Arguably the most important film innovator in the history of the medium, George Lucas continually "pushed the envelope" of filmmaking technology since his early days as a student at U.S.C. Considered a wunderkind by his contemporaries, he had a much harder time communicating his vision to studio executives, whose meddling managed to compromise each of his first three feature directing efforts in some way. The monumental success of "Star Wars" (1977) ushered in the era of the "summer blockbuster," which, despite the later popularity of low budget independent films, was still the prevailing mentality powering the Hollywood engine.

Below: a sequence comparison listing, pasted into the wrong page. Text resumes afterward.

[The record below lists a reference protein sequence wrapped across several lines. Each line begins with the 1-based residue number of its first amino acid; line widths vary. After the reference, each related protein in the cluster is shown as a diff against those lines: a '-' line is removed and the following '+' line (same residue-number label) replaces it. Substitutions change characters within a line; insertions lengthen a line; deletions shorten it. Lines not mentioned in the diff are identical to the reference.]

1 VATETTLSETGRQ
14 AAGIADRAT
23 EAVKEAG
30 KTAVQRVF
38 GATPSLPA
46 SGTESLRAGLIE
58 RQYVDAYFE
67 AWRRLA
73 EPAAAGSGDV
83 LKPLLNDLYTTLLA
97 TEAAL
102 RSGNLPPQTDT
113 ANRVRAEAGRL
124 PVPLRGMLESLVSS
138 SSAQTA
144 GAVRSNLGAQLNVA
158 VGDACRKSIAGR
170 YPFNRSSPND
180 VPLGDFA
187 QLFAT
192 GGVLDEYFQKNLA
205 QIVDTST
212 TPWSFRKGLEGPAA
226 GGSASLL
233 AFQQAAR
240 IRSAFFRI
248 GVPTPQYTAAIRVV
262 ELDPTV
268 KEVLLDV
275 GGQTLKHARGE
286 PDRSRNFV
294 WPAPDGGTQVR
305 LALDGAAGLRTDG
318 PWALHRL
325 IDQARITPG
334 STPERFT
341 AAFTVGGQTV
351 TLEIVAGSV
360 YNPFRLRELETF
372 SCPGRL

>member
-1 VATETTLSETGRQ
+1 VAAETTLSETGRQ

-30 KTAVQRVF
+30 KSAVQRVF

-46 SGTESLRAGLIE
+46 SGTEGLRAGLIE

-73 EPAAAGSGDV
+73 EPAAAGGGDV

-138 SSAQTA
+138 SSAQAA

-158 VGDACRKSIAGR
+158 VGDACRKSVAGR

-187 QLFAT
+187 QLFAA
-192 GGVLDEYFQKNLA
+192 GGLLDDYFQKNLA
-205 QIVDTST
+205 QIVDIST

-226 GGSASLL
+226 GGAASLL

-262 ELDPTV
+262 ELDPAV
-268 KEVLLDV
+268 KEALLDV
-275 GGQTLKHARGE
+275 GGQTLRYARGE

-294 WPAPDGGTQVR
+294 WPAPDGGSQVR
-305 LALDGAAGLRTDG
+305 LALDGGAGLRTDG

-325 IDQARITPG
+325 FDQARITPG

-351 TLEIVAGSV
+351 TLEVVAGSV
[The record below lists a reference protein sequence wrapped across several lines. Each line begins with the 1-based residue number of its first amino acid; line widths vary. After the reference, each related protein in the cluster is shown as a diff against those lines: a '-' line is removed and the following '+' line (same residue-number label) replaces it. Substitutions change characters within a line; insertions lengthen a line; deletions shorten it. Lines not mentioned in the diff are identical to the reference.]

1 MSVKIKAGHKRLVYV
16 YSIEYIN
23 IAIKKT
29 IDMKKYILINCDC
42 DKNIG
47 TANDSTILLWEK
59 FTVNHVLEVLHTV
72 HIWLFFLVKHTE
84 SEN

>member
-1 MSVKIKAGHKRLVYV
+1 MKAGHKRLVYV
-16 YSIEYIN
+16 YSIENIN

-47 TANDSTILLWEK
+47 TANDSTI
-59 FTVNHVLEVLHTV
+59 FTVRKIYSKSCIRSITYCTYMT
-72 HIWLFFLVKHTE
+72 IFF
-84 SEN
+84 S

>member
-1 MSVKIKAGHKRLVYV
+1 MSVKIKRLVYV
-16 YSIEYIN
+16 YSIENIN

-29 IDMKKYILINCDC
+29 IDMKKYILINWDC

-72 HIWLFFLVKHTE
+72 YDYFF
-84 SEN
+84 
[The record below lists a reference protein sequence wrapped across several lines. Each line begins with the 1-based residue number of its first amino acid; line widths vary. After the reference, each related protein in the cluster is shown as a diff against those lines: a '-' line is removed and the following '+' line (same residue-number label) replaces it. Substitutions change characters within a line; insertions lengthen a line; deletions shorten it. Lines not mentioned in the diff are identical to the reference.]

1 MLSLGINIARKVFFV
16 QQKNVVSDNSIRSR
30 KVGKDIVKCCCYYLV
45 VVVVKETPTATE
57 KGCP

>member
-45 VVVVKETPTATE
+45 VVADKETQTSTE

Though he set the tone and established the expectations which influenced studios to devote the bulk of their resources to films designed to blast off into hyperspace for spectacular profits, it was doubtful that a film as revolutionary as "Star Wars" was in its day could get made in the later blockbuster assembly line climate of the new millennium.
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